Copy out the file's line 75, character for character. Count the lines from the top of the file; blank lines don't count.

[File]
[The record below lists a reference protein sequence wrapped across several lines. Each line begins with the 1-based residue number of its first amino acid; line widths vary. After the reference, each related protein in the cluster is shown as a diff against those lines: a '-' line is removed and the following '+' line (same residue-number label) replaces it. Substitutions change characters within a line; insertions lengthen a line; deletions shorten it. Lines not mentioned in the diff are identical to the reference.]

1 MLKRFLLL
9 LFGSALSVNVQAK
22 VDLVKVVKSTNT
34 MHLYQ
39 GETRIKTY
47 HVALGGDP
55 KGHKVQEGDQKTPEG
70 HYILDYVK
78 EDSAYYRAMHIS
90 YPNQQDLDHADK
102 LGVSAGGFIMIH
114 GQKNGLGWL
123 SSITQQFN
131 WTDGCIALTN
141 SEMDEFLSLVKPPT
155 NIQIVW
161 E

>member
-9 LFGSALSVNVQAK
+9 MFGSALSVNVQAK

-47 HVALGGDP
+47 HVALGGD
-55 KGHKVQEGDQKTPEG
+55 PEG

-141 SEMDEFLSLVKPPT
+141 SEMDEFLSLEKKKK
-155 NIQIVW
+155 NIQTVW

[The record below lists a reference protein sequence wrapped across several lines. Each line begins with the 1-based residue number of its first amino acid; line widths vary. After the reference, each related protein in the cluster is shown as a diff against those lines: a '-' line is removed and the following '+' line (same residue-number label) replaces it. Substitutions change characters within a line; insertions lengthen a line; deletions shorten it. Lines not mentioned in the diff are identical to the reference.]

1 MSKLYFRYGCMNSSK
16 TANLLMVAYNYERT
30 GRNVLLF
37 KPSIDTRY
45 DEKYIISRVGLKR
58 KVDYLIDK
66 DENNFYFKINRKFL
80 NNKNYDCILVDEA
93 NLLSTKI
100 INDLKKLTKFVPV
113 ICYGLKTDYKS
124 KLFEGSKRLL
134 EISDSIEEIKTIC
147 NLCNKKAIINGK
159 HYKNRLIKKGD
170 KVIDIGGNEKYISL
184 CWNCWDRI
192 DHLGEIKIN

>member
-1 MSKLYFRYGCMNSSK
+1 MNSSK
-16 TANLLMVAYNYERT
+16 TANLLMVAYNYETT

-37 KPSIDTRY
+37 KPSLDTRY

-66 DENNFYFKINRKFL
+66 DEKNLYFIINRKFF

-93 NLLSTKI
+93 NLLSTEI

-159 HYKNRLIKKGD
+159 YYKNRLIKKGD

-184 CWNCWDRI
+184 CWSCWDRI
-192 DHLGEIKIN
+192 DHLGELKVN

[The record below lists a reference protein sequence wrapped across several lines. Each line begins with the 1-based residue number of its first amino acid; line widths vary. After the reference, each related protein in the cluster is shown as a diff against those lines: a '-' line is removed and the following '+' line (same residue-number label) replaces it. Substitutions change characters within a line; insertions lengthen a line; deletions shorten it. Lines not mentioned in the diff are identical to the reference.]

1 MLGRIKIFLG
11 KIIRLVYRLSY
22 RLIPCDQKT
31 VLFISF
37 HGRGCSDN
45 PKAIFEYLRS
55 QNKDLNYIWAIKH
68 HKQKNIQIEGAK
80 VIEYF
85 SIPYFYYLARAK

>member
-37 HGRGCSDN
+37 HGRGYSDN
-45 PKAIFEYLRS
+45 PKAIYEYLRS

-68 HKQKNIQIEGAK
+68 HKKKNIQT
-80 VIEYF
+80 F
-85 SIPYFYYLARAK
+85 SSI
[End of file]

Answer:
80 VIEYF